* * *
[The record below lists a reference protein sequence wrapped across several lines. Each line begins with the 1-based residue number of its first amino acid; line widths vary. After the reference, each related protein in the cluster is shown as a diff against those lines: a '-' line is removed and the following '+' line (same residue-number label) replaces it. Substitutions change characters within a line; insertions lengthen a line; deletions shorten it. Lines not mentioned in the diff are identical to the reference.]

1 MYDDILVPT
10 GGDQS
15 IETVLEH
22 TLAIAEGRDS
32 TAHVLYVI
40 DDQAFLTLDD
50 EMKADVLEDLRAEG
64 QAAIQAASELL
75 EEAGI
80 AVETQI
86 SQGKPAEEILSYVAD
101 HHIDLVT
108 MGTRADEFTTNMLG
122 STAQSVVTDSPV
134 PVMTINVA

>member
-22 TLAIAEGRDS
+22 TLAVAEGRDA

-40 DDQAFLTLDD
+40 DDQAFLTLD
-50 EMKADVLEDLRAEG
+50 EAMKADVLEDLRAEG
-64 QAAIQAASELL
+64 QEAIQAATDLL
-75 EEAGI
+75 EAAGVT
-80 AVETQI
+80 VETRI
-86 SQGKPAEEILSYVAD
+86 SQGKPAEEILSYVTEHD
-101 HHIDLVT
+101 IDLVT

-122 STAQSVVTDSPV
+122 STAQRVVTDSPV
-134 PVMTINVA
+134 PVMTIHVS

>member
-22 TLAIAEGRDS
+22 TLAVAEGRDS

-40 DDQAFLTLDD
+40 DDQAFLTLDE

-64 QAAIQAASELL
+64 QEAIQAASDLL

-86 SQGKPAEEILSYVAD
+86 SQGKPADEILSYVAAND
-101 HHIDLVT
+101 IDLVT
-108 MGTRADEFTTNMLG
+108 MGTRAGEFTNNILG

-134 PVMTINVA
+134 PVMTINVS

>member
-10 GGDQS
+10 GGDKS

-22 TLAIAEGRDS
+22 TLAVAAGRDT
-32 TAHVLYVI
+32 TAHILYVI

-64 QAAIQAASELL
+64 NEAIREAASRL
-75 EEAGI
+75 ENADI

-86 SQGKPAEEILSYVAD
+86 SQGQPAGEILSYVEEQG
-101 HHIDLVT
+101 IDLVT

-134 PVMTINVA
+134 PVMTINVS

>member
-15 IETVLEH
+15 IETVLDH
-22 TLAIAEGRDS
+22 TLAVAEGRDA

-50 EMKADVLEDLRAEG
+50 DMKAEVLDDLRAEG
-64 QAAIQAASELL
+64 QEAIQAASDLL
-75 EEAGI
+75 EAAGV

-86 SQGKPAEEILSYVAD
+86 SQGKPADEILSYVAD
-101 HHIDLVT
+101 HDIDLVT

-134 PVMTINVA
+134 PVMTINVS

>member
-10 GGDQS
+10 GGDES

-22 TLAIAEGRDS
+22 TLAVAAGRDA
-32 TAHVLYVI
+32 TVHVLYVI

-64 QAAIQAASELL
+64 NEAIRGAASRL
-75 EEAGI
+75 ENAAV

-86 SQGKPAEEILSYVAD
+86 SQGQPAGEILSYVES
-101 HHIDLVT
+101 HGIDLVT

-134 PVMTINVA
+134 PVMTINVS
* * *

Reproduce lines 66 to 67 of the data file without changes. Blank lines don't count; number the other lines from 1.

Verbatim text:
-101 HHIDLVT
+101 IDLVT